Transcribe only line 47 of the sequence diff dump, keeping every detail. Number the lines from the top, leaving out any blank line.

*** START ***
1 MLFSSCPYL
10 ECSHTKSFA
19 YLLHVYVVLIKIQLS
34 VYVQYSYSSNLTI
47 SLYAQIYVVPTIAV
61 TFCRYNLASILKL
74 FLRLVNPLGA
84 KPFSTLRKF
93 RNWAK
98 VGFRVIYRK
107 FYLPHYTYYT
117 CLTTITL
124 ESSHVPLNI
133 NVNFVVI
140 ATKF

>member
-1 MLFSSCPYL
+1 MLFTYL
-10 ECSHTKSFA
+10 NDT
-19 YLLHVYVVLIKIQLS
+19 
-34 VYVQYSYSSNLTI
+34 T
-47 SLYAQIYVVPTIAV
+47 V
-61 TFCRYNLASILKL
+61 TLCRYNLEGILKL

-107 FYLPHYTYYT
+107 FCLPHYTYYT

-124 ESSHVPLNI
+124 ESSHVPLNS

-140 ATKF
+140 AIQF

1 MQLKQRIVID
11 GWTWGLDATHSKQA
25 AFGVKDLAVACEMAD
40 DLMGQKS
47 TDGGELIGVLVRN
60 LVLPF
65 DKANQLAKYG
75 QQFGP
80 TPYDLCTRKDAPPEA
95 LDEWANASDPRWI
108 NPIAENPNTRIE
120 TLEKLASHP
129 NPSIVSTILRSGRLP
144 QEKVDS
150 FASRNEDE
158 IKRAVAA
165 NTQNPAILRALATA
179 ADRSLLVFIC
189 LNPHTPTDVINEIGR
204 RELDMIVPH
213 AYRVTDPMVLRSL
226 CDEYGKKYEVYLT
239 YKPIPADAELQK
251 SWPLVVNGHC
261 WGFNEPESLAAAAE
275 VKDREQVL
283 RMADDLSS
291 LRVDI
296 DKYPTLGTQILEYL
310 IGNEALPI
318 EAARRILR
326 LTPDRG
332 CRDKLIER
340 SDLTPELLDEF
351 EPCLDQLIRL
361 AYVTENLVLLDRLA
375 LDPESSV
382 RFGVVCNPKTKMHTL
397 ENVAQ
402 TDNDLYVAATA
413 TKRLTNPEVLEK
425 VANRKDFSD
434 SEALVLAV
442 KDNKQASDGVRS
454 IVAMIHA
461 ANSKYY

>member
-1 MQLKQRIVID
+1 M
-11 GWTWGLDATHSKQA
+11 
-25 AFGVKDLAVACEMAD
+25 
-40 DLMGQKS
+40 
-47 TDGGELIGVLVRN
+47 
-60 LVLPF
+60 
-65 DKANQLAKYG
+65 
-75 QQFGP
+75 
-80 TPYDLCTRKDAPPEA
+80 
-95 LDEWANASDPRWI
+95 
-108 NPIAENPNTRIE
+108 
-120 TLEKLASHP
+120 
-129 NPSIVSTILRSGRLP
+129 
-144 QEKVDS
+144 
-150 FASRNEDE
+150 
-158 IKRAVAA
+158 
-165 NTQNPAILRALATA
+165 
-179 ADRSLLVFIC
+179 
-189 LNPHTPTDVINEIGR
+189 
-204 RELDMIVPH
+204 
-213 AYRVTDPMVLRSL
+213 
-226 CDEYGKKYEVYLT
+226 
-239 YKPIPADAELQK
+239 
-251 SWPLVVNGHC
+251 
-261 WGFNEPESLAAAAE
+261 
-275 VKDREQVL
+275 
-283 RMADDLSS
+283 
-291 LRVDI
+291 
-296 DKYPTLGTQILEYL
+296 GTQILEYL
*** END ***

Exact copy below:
129 NPSIVSTILRSGRLP